Stupid People Need More Towels
I think about strange things sometimes. Things like: If everyone in the Western Hemisphere jumped up, would everyone in the Eastern Hemisphere bounce? That’s something to which I’ll probably never know the answer. Getting everyone to simply agree on the time would be a logistics nightmare.
There are other thoughts, perhaps, to which one shouldn’t know the answer. Things like: How many towels is too many?
When a house has had seven people living in it at one time, it tends to harbor a substantial collection of towels. Most of them look like they should’ve been relegated to the rag pile long ago. That’s because I keep forgetting that towels and bras do not play nice together in the washer and dryer. Bras are particularly aggressive because their little hooks grab on to the tiniest loose thread and yank until the towel looks like it’s made of spaghetti noodles.
Still, I save them. I fold them all and place them fold-side-out in my linen closet because…well… I may need all 126 of them one day.
Well, today was that day. I can tell you now, that no amount of towels is too many for a day like today. Although, I would never have imagined that the use I would have for them had nothing to do with their usual bathroom duties.
I have a utility sink in my laundry room into which my washer drains when it’s on the spin cycle. I had some whites that needed to be soaked in the sink in bleach water because whites never stay white in my house. My mother says I should simply buy dark-colored things so I’ll never have to soak them.
I think that’s silly because if everything I had was dark-colored, they’d still get stained and then I couldn’t soak them in bleach. Maybe people wouldn’t see the stains, but I would know, wouldn’t I?
I was sitting in my living room listening to my daughter butcher a song on the piano when my sixyear old came in yelling about a flood downstairs. There are many things this particular child would fib about in order to get out of trouble, but “there’s a flood downstairs” is not in his usual repertoire. It didn’t fit neatly into his customary MO of “How do I get out of this one?”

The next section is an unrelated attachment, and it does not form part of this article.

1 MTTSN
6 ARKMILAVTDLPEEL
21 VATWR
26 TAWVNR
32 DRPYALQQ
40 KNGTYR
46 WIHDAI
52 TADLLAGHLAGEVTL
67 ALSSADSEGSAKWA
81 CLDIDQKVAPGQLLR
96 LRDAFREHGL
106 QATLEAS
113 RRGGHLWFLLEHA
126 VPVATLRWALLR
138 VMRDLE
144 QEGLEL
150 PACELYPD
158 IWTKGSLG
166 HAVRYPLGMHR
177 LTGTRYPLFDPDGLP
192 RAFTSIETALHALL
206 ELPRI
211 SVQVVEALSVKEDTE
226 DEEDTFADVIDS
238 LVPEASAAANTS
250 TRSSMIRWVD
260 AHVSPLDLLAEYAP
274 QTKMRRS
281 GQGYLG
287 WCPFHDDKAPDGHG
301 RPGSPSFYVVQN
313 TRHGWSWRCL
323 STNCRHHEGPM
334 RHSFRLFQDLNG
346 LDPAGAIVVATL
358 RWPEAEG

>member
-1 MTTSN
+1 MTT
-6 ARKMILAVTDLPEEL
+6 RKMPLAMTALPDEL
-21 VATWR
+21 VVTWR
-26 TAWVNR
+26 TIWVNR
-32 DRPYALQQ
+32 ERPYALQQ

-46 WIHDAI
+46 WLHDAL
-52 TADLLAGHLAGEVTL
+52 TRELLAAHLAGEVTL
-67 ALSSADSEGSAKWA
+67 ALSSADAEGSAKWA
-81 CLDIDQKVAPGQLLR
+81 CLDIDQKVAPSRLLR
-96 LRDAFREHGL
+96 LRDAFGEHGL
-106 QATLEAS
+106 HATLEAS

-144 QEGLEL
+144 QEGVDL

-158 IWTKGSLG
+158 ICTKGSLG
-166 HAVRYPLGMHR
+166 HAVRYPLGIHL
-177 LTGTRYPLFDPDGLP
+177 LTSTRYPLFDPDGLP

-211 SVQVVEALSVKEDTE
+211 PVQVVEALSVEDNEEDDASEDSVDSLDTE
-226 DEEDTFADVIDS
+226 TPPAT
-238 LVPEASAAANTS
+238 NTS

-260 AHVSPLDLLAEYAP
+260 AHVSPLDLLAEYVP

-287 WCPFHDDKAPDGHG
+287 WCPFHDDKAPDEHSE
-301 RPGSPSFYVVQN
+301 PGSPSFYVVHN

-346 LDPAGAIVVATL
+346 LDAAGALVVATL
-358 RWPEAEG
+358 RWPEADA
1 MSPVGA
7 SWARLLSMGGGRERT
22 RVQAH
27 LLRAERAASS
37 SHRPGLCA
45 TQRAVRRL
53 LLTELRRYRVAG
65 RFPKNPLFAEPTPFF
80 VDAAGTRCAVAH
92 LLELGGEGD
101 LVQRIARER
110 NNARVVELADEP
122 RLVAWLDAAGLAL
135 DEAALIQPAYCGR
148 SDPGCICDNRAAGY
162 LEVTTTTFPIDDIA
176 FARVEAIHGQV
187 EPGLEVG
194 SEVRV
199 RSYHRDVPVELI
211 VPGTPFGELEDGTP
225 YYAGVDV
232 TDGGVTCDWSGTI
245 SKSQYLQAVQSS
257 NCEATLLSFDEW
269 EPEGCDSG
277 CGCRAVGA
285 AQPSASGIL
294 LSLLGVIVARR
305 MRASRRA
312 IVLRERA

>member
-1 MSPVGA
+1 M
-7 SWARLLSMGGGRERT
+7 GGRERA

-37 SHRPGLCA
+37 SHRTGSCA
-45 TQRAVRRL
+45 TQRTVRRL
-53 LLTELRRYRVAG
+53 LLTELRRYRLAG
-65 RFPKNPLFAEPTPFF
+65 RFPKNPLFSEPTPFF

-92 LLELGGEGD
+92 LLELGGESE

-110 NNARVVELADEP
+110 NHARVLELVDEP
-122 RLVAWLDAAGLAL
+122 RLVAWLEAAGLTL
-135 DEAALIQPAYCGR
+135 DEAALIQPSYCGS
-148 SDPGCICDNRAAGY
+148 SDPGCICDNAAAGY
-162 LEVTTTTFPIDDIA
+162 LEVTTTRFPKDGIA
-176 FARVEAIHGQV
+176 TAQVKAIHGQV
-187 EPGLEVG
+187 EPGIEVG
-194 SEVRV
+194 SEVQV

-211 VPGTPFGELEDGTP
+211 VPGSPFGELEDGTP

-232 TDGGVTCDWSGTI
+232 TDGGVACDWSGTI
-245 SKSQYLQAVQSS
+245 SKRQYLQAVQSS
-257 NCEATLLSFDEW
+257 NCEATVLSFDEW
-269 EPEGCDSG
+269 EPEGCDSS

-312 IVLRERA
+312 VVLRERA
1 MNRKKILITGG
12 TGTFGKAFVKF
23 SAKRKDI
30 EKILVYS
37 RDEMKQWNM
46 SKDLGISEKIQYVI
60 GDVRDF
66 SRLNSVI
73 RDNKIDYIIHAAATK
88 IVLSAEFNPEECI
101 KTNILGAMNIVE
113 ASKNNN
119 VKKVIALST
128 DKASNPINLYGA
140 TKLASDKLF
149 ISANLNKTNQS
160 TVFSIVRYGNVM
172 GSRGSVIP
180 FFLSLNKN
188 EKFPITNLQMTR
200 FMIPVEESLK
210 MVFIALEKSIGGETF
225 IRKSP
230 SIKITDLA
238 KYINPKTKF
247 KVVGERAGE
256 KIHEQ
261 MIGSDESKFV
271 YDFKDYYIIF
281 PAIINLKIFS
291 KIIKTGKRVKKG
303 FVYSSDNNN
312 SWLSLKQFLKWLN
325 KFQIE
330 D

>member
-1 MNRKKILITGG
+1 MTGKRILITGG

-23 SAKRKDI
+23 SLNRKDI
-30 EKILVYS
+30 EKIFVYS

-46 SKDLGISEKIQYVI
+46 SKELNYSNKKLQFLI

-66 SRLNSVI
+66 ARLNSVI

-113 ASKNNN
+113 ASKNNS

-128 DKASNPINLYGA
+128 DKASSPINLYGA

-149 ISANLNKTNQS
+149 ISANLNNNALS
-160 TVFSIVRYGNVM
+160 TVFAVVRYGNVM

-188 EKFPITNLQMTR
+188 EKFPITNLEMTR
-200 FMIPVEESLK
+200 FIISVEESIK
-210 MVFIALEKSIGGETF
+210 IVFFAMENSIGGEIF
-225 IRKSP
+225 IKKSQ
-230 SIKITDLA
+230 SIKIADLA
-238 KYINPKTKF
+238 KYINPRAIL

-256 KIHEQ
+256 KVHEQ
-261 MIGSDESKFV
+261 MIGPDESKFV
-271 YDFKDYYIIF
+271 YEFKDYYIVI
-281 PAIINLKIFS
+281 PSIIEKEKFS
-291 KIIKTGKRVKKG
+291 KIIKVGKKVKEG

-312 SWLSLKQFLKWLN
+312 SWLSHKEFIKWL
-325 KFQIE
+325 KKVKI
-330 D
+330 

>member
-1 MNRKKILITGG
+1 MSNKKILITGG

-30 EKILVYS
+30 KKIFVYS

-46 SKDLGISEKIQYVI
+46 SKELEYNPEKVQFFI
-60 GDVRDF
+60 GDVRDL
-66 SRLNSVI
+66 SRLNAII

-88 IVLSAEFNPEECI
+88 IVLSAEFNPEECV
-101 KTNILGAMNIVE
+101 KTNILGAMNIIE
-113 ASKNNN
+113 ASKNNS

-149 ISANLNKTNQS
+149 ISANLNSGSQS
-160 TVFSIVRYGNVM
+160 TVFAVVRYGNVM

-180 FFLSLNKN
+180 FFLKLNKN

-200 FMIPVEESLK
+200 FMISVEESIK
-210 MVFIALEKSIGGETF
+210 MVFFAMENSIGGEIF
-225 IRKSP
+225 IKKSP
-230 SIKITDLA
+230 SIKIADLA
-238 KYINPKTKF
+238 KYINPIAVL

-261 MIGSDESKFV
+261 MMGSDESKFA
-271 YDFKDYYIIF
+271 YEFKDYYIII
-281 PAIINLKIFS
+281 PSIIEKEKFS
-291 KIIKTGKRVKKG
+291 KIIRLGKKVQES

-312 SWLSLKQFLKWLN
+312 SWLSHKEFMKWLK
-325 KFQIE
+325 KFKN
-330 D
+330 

As this data sunk in, my feet began to move faster and faster, down the hall, through the door, down the stairs, then WHAM! Flat on my posterior. The floor was not only wet, and coincidentally, slippery, but it had become a large wading pool.
Laundry baskets were bobbing in the waves that were caused when my rather large backside hit the water. Toys were floating in careless abandon around my feet. And the washer was merrily apumping more water into the utility sink that was filled to capacity because I had plugged it up to soak my whites.
I slipped and dripped over to the machine and punched it off just as it was wringing the last bit of water from the clothes in the spin cycle. I unplugged the sink. Then I looked at the carnage for which I had only myself to blame. I am now convinced that there is such a thing as a walking, talking brain-dead person. That person would be me. What was I thinking? How would I get all that water off the floor with no drains?
Now I knew the reason I had saved all those threadbare, ripped and stained towels! This was it! I raced to get an armful and threw them down on the floor and ran to get more. By this time, my husband and children had joined the fray. We’d sop up a dozen towels then toss them into the washer for a spin cycle while we sopped up water with more towels. Never was I so happy to have so many towels.
In fact, the next time there’s a sale at Walmart, I’m going to buy a couple dozen more. When there are brain-dead people in the house, there’s no such thing as too many towels.